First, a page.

In this week's episode of This Is the Gospel, Jenny's life comes to a screeching halt when a trip to the doctor reveals she has acute lymphoblastic leukemia. Determined to continue her life mission of studying Latter-day Saint women's history, Jenny endures multiple rounds of chemotherapy and painful bone marrow transplants as the cancer returns a staggering three times. But during her lowest moments of pain and suffering, Jenny finds solace in the stalwart spirits of the women she has come to know so well.
My brother-in-law sent my mom on the first plane to D.C. When she walked into the room, it was 11:30 at night and she walked into the room and we both just started crying. She just climbed into bed with me and held me and told me how much she loved me.
The next day was Sunday and another doctor came in and sat down to talk to me and she said "Now, I want to know what some of your concerns are. Are you afraid of dying?" And I'm like, "What!? No, I am in the middle of so many good things, and I have a mission in life." I had felt compelled to do Latter-day Saint women's history, and I said, "No, I'm not gonna die, and my mission life isn't done. And plus, I've got to have kids. I mean, my patriarchal blessing says that I'll have children." I don't think I used that word because she wouldn't have known what that was. But she said, "Oh, honey, we need to talk." She explained the gravity of the situation and I still—don't think it really sunk in.
I had felt so strongly about doing Latter-day Saint women's history. It was a circuitous route for me to figure out what my mission in life was. As a research assistant working for two women historians, I was reading the Nauvoo Relief Society minutes. It was like their words were speaking to me. I could hear them whispering, telling me that they existed, that they were important people, that they had done a great work. I wanted to learn more. I wanted to tell everyone about these women, about Emma Smith, and Eliza R. Snow, and Elizabeth Ann Whitney, and the extraordinary things that they were doing. I saw how progressive and incredible these women were—the work that they did, going to medical school and storing grain—and I loved them. I wanted to learn more about them. I wanted to share their voices with other people.
I did feel like Heavenly Father was communicating to me that this was my life mission, and that He and others would be with me. That is what sent me to graduate school, and that's what sent me to Fairfax, Virginia, to get a PhD in American history at George Mason University. But suddenly, here I was in a hospital in Arlington, Virginia, realizing that my life was coming to a screeching halt.
I was actually grateful that my bishop decided to keep me in as Relief Society president. It really kept my mind off of the craziness of chemo and going bald, and I was surrounded by love. And it wasn't just the friends or my mom who were there, it was my ladies. It was Emma and Eliza and Emmeline and Zina, and I knew they were there to bolster me up and to help me.
I made it through two years of chemo. After my chemo, I was in remission. My body still wasn't quite the same. I knew I was never going to run another marathon, but I was able to press forward and finished my dissertation. So I graduated, and I landed my dream job working at the Church History Department in Salt Lake City. I moved to Utah, I bought a house, and I started my first project. I [also] went in to establish continuing care with a blood cancer clinic at LDS Hospital.
They took my blood and suddenly wanted to do another bone marrow biopsy. I knew I was in trouble. So I called my mom and she came up to Salt Lake, and I called a neighbor from my ward who came and gave me a priesthood blessing. He told me that this, "Will just be a small blip in your life. You have a lot of things to do." But sure enough, they could quickly tell that my leukemia had returned and that my blood was 98% leukemic. . . . This took me out of work for another year. And this time, with this second diagnosis of recurrence, I was mad.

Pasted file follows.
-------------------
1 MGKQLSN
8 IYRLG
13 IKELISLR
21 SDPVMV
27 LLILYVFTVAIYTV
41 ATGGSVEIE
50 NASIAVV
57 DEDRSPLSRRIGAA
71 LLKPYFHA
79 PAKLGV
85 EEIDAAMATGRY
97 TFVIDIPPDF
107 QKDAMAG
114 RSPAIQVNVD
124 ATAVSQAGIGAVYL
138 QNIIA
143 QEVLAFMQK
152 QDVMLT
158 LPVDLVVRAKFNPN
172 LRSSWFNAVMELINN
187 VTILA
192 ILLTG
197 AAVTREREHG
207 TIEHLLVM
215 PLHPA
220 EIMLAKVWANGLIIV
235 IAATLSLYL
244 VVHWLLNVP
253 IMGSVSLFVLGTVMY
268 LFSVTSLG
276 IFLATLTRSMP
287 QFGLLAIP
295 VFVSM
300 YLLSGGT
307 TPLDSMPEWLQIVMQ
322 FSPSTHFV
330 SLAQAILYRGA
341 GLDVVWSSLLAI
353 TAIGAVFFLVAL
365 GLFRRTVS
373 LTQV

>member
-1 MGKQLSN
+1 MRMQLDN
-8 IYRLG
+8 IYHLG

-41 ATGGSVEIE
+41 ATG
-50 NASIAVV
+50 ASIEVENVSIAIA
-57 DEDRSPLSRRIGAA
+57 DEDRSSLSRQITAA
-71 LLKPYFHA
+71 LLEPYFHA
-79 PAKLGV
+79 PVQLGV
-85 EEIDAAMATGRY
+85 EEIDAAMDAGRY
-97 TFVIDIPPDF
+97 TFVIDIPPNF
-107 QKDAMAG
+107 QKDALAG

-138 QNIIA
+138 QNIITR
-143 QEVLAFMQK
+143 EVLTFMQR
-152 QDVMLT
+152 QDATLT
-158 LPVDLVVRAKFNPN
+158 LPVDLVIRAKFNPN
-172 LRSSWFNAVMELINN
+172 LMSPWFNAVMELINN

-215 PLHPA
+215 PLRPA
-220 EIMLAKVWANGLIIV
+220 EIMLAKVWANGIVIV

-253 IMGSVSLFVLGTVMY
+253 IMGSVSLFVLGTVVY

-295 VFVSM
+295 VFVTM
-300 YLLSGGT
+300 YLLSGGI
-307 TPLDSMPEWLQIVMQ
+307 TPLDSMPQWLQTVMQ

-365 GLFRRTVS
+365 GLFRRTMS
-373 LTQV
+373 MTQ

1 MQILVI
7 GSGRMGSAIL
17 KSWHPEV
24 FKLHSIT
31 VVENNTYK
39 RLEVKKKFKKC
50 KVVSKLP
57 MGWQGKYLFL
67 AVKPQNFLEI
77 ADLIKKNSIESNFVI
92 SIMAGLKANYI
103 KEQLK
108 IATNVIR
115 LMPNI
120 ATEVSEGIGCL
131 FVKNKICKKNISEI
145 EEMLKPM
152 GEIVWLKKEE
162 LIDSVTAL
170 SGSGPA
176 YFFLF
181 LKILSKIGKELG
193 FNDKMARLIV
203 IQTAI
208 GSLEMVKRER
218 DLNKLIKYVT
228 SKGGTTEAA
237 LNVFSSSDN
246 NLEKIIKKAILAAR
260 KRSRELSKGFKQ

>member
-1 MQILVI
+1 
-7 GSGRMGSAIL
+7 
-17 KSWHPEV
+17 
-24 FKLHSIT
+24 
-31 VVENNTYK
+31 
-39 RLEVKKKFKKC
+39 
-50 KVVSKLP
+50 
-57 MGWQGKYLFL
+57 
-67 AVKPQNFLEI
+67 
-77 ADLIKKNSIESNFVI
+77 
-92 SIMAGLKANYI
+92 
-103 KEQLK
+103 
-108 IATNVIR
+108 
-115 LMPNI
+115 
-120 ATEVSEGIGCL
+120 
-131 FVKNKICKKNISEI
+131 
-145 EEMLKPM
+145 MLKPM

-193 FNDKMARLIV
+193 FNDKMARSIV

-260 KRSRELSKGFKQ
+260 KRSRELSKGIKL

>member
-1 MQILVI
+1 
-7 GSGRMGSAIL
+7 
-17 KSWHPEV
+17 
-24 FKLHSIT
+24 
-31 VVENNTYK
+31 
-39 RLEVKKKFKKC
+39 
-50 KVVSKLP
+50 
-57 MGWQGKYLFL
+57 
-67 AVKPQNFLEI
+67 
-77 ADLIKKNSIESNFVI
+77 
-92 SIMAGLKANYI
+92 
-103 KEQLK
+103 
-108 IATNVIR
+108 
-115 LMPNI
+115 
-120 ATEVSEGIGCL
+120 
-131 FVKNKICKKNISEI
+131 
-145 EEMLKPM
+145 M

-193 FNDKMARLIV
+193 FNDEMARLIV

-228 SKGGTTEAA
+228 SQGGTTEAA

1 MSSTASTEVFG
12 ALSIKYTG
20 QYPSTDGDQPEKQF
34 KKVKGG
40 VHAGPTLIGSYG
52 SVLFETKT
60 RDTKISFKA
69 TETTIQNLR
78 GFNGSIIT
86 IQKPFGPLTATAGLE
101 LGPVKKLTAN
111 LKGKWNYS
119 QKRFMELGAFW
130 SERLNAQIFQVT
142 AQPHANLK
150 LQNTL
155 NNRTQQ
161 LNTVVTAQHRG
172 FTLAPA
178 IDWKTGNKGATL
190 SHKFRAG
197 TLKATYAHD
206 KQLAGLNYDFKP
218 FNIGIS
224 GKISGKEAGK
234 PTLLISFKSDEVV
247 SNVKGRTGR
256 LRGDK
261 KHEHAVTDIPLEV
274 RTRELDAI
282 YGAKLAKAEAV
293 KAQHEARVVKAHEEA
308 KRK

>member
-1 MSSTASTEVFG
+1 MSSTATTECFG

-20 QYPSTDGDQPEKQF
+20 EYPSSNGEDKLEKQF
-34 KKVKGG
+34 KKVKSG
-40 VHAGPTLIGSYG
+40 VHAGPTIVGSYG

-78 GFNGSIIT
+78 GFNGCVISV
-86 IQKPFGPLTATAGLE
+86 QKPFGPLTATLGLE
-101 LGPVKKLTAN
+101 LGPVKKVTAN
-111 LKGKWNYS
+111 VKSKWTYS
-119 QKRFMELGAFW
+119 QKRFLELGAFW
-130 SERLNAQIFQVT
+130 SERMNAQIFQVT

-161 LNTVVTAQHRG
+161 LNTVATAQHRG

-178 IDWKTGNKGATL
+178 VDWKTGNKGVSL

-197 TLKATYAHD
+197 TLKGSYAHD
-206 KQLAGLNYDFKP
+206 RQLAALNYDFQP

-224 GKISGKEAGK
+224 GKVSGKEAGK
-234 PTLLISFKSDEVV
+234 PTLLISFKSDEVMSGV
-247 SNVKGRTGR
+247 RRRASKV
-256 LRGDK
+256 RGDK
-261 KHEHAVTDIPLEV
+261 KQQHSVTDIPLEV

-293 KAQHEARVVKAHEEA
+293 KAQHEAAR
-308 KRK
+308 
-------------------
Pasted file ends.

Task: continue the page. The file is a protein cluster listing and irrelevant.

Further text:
I had lined up everything. Everything was ready, everything was in place. I was mad that God would allow this to happen. That He had preserved me through that first bout of cancer, and that I knew this was going to be a long road. I was mad at my body for not holding up like I wanted it to. I was mad that I was going to have to tell my new job that I was going to need to take some time off. I was mad that the project I was working on wasn't going to get done. I was mad.
And really, it was really hard for me to pray. I wasn't in a good place with God. I couldn't open my heart to Him because I had closed it up because I was scared and I was mad.
So at this point, I needed to have a bone marrow transplant. Now, in preparation for a bone marrow transplant, they have to obliterate your bone marrow so that when they give you these new stem cells, they'll know to create new bone marrow. Before my bone marrow transplant, I had another priesthood blessing from a man who was a friend of mine in my stake presidency.
He told me that the Lord had a plan for me, and that my life would be preserved. That nothing would prevent me from filling my mission. He promised me that my health would ebb and flow, but that I would live and that I would be a witness to His mighty hand.
So I did it. I went in for the bone marrow transplant. My brother, Ben, was a perfect match, and bless his heart, he was such a trooper. It was an awful experience. I had to do full body radiation. I had to do some brain radiation. I was scared to death that I was gonna lose some of my ability to think and write and do research. I really struggled with that, but I did it. And almost immediately after the transplant, I started experiencing some of those side effects.
My esophagus was inflamed, I couldn't drink or eat anything. I was on fluids and nutrients and I was so miserable. I was on a pain pump and I don't remember hardly anything for probably two weeks. I remember one doctor coming in and saying, "Jenny, we have to bring you to the brink of death so that we can bring you back to life." It was a long, hard, seven or eight weeks in the hospital, and then a long, hard recovery period.
After about a year, I started feeling better. I went back to work. We were doing a collection of women's discourses, a book, and I loved it. Finding these women brought me so much energy and hope and joy. As my body was recovering, I could feel them pulsating through my blood. The book was coming out, I was so excited. I knew that these women were proud that their words were being made accessible, and that I knew that other women would find such joy and hope and faith in their words. I was so excited and invigorated and I was ready for my next projects when I came to understand at a follow-up at my clinic that my leukemia had come back.